Small-Medium Extracellular Vesicles and Their miRNA Cargo inRetinal Health and Degeneration: Mediators of Homeostasis, andVehicles for Targeted Gene Therapy.

Wooff Yvette et al.

Photoreceptor cell death and inflammation are known to occur progressively in retinal degenerative diseases such as age-related macular degeneration (AMD). However, the molecular mechanisms underlying these biological processes are largely unknown. Extracellular vesicles (EV) are essential mediators of cell-to-cell communication with emerging roles in the modulation of immune responses. EVs, including exosomes, encapsulate and transfer microRNA (miRNA) to recipient cells and in this way can modulate the environment of recipient cells. Dysregulation of EVs however is correlated to a loss of cellular homeostasis and increased inflammation. In this work we investigated the role of isolated retinal small-medium sized EV (s-mEV) which includes exosomes in both the healthy and degenerating retina. Isolated s-mEV from normal retinas were characterized using dynamic light scattering, transmission electron microscopy and western blotting, and quantified across 5 days of photo-oxidative damage-induced degeneration using nanotracking analysis. Small RNAseq was used to characterize the miRNA cargo of retinal s-mEV isolated from healthy and damaged retinas. Finally, the effect of exosome inhibition on cell-to-cell miRNA transfer and immune modulation was conducted using systemic daily administration of exosome inhibitor GW4869 and hybridization of s-mEV-abundant miRNA, miR-124-3p. Electroretinography and immunohistochemistry was performed to assess functional and morphological changes to the retina as a result of GW4869-induced exosome depletion. Results demonstrated an inverse correlation between s-mEV concentration and photoreceptor survivability, with a decrease in s-mEV numbers following degeneration. Small RNAseq revealed that s-mEVs contained uniquely enriched miRNAs in comparison to in whole retinal tissue, however, there was no differential change in the s-mEV miRNAnome following photo-oxidative damage. Exosome inhibition via the use of GW4869 was also found to exacerbate retinal degeneration, with reduced retinal function and increased levels of inflammation and cell death demonstrated following photo-oxidative damage in exosome-inhibited mice. Further, GW4869-treated mice displayed impaired translocation of photoreceptor-derived miR-124-3p to the inner retina during damage. Taken together, we propose that retinal s-mEV and their miRNA cargo play an essential role in maintaining retinal homeostasis through immune-modulation, and have the potential to be used in targeted gene therapy for retinal degenerative diseases.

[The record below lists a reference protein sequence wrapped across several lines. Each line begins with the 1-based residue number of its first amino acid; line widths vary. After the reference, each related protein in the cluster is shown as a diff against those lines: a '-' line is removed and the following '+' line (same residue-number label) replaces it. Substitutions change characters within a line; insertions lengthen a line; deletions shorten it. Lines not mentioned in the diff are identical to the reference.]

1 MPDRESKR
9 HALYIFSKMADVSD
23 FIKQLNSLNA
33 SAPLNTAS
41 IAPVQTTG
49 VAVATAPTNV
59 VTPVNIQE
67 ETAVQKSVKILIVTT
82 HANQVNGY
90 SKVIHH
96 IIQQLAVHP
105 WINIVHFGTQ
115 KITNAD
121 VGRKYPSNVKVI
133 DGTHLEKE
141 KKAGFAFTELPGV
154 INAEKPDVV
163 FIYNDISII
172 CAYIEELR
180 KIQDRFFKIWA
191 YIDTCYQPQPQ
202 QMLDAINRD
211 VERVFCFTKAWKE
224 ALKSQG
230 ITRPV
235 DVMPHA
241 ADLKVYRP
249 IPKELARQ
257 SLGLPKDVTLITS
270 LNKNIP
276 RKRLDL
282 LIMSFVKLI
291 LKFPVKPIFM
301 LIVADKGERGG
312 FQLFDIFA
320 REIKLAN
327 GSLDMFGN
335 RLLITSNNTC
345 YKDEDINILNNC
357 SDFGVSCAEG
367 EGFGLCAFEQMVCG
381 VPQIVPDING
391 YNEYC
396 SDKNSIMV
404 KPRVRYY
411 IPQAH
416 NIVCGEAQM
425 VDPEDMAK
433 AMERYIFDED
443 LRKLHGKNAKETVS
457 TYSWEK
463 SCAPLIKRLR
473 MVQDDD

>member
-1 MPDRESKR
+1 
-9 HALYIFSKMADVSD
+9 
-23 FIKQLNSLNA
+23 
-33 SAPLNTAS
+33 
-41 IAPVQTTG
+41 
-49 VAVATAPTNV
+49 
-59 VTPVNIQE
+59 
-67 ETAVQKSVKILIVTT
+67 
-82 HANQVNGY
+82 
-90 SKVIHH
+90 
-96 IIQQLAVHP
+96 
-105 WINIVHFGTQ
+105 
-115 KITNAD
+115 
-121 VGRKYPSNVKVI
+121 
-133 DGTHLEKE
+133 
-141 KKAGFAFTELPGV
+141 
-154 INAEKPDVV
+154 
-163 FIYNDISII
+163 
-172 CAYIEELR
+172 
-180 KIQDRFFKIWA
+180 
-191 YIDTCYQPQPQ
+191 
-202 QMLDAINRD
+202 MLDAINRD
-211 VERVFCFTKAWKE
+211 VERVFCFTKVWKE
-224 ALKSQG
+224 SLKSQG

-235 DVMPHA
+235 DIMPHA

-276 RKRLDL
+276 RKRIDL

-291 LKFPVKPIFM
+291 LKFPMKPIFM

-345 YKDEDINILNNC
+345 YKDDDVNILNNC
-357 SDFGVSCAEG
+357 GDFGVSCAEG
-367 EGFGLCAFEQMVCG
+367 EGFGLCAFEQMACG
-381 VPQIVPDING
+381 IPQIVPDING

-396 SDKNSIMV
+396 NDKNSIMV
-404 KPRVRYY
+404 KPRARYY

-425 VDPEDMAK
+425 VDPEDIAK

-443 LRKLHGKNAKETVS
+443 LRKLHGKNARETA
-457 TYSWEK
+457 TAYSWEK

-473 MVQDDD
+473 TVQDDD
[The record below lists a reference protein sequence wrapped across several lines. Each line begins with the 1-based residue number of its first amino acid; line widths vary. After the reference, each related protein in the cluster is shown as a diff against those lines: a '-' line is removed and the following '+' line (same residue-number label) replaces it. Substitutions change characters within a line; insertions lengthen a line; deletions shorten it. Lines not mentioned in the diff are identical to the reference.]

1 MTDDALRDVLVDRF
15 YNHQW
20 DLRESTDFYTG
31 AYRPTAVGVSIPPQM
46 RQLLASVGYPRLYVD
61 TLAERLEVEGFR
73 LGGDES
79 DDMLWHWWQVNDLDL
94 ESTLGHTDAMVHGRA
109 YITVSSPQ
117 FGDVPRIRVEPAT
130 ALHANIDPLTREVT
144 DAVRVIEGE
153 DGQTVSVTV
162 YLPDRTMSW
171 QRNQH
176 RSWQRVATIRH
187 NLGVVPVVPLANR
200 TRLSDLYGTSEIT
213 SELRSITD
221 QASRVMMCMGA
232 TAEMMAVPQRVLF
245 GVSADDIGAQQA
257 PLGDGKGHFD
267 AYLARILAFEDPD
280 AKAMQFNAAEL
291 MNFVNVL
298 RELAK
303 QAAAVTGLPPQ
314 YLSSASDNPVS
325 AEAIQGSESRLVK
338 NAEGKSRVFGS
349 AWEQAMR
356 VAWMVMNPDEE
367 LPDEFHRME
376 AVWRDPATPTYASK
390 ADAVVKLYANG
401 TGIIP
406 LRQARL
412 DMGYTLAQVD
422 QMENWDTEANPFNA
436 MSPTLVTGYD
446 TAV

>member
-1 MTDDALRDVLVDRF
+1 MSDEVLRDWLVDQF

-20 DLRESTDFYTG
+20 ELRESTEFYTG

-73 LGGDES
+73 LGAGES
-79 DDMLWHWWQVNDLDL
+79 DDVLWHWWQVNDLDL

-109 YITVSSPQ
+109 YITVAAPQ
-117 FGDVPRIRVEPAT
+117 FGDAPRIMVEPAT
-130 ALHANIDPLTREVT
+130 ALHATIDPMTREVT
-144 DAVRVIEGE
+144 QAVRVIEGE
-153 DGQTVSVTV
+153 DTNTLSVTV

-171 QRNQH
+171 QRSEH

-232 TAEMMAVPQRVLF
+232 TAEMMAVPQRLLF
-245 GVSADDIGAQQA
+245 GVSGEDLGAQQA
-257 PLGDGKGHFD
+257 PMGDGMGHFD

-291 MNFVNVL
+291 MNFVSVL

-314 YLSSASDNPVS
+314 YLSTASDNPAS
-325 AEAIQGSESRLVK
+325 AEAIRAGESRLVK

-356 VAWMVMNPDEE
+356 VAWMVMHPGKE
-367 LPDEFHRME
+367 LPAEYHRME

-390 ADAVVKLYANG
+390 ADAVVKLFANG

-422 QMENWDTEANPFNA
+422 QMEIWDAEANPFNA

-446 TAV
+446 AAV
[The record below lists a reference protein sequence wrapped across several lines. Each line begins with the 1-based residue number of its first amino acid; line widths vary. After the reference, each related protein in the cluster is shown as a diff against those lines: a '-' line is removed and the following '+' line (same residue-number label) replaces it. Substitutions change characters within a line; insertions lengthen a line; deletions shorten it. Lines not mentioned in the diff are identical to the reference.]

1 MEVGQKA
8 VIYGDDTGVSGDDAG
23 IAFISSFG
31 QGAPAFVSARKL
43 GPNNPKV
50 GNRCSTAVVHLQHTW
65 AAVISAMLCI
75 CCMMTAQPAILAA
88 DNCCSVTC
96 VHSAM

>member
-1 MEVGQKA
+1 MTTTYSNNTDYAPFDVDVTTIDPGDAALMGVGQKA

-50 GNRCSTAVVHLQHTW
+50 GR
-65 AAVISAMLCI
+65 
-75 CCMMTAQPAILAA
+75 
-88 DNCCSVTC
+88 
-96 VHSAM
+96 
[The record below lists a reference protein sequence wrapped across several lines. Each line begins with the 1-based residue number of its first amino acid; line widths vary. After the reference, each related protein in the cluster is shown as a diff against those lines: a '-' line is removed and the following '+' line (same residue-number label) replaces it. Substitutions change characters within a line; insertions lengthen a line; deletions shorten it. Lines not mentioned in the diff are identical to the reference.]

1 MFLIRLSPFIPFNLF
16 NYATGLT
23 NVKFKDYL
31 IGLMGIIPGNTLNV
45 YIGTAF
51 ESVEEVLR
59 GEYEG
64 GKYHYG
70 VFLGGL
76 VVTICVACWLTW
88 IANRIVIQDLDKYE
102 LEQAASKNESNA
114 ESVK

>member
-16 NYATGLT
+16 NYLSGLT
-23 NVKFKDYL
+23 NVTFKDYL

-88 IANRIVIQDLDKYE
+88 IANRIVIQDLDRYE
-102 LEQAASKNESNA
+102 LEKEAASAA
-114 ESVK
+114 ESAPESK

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January, 2020


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  • D-Plex Total RNA-seq Kit for Illumina
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